Health assessment of seabirds on isla genovesa, galápagos Islands

Luis R. Padilla, Noah K. Whiteman, Jane Merkel, Kathryn P. Huyvaert, Patricia G. Parker

Research output: Contribution to journalArticle

29 Scopus citations

Abstract

A multispecies colony of seabirds was studied on the island of Genovesa, in the northern part of the Galpagos archipelago, Ecuador, in 2003, to establish baseline health parameters and to test specifically for Chlamydophila psittaci, known to exist elsewhere in the archipelago. Twenty-three Red-footed Boobies (Sula sula), 24 Great Frigatebirds (Fregata minor), 25 Nazca Boobies (S. granti), and 19 Swallow-tailed Gulls (Creagrus furcatus) were hand-restrained for venipuncture and collection of lacrimo-choanal-cloacal combination swabs. White blood cell (WBC) counts, differentials, and packed cell volumes were obtained and plasma chemistry analyses performed on the blood samples. Presence-absence and parasitemias of circulating hemoparasites were determined by microscopic evaluation of peripheral blood smears. Haemoproteus-like hemoparasites were found in three of the seabird species sampled. Prevalences were 29.2% (7 of 24) in Great Frigatebirds, 15.8% (3 of 19) in Swallow-tailed Gulls, and 8.7% (2 of 23) in Red-footed Boobies; none of the Nazca Boobies were infected. Parasitemia levels were relatively low within each of the infected species. Individual Great Frigatebirds with Haemoproteus infections also exhibited significantly higher heterophil-to-lymphocyte concentration ratios than birds not infected with Haemoproteus, an indication that birds infected with Haemoproteus were also physiologically stressed or, alternatively, that they were actively fighting the infection. Haemoproteus prevalences within Great Frigatebirds on Genovesa were not significantly different from those previously reported from conspecific hosts in the Hawaiian Islands. To compare seabird hemoparasite data with those for a sympatric terrestrial species, Galapagos Doves (Zenaida galapagoensis) were sampled on Genovesa in 2004 and screened for Haemoproteus previously reported in Galapagos Doves on other islands. Prevalence in this terrestrial endemic was high (42.3%; 11 of 26), and several birds exhibited relatively high parasitemia levels. Chlamydophila psittaci was not found in any birds by either serology or antigen detection methods.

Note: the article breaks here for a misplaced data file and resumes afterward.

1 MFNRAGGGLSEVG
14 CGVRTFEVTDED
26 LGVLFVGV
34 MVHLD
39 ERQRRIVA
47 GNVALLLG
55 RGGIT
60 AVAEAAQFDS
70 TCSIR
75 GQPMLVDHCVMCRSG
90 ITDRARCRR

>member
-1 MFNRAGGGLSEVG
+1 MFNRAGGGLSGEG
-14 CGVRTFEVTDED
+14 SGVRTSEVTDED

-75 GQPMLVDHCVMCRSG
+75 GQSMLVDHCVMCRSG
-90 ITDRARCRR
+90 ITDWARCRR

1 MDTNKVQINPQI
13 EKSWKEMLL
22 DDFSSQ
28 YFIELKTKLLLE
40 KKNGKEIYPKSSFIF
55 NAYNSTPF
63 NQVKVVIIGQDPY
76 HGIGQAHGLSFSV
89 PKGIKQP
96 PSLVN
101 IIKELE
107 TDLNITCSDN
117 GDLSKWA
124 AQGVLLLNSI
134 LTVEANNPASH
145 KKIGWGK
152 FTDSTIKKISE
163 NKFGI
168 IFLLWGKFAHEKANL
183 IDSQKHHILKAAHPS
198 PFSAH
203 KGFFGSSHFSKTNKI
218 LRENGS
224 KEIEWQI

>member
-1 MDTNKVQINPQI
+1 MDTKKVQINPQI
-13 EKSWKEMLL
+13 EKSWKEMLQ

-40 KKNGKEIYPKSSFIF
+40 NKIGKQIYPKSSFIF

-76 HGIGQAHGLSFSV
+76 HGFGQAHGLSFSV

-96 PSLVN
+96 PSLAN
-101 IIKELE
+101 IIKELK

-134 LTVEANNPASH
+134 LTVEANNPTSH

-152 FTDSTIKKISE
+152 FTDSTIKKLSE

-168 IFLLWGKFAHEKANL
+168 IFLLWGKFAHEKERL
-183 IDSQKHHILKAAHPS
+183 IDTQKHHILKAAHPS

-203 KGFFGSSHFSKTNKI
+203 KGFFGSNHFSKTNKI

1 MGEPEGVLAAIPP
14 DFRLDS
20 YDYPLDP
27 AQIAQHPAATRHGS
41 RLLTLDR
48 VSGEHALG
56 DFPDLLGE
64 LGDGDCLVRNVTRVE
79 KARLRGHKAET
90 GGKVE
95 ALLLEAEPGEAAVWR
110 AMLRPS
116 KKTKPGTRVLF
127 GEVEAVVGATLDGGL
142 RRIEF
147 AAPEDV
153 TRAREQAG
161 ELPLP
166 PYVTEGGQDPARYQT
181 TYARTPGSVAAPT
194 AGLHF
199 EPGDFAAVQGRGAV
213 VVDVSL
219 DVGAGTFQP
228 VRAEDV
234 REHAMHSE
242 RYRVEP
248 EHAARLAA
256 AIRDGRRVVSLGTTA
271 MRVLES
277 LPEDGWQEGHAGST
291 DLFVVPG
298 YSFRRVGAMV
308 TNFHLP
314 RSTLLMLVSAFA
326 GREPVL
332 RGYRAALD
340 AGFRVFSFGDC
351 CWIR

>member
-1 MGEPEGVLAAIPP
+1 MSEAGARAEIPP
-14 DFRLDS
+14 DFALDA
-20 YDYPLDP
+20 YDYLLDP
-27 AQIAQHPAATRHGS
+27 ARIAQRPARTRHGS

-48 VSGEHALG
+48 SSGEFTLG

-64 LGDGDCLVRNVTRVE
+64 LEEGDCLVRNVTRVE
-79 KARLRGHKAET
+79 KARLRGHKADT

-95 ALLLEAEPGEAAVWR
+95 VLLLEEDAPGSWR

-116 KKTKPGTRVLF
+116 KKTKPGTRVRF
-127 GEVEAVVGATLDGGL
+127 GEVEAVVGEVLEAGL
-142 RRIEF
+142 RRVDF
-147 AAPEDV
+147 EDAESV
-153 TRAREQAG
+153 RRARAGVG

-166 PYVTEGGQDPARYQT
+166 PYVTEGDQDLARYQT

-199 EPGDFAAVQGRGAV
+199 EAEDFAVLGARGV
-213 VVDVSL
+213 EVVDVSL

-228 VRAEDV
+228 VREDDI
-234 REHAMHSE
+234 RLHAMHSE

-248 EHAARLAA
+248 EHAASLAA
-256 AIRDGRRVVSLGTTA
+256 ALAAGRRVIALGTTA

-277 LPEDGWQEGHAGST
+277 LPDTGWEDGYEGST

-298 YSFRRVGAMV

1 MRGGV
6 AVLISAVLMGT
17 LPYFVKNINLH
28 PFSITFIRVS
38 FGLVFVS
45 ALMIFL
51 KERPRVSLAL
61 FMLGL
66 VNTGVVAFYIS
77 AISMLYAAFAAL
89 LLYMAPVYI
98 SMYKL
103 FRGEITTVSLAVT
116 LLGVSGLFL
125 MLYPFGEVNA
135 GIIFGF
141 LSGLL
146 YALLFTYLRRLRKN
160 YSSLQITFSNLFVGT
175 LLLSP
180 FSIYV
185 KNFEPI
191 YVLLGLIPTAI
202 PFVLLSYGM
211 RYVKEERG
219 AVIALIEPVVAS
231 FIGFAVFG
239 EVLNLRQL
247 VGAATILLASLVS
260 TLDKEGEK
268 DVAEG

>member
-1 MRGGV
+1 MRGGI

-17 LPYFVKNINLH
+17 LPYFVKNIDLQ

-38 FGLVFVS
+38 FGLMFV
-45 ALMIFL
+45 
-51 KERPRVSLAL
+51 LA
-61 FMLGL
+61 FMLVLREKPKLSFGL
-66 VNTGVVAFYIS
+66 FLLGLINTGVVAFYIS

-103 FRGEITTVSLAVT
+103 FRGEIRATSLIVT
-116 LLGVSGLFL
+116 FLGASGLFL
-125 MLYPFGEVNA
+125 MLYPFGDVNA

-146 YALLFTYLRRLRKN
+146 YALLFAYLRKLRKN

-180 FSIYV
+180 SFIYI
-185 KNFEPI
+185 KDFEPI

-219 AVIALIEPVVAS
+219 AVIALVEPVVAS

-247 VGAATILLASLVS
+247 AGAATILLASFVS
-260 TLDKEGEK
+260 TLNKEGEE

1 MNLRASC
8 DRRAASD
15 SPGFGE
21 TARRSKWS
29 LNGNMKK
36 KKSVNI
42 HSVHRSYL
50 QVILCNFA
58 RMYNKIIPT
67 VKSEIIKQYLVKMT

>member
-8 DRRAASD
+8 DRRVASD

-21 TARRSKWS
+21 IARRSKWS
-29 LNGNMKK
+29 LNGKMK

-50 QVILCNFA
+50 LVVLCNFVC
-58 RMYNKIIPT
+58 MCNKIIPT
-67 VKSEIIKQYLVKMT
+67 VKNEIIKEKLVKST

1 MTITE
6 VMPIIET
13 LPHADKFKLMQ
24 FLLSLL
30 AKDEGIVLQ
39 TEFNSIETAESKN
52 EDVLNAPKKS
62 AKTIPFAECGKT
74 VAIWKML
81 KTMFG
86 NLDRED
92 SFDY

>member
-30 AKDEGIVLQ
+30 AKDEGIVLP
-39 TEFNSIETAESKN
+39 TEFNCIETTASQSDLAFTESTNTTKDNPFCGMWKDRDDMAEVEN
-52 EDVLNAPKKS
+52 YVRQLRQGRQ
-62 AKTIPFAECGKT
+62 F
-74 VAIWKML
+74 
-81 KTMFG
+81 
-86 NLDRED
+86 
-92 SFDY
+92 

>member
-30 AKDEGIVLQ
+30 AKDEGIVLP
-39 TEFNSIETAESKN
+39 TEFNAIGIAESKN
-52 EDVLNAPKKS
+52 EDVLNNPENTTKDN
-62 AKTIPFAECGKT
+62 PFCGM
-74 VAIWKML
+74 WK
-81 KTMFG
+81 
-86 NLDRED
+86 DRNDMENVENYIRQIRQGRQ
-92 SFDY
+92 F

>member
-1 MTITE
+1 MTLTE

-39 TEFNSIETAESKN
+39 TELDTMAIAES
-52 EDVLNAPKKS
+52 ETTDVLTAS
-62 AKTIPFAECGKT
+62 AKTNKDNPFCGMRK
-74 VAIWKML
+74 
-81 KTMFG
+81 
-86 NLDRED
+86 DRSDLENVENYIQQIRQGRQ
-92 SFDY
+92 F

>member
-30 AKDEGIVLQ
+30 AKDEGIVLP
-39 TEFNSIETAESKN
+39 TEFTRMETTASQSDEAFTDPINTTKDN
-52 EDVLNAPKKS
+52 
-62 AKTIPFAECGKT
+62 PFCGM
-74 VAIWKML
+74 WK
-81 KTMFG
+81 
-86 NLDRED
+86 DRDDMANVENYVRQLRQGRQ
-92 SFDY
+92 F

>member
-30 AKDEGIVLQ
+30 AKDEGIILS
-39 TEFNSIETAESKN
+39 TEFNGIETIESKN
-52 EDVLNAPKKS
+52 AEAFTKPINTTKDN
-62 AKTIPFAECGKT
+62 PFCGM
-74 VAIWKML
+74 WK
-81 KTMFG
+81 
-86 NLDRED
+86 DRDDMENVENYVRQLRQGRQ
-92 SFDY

Original languageEnglish (US)
Pages (from-to)86-97
Number of pages12
JournalOrnithological Monographs
Volume60
DOIs
StatePublished - Dec 1 2006

ASJC Scopus subject areas

  • Ecology, Evolution, Behavior and Systematics
  • Animal Science and Zoology

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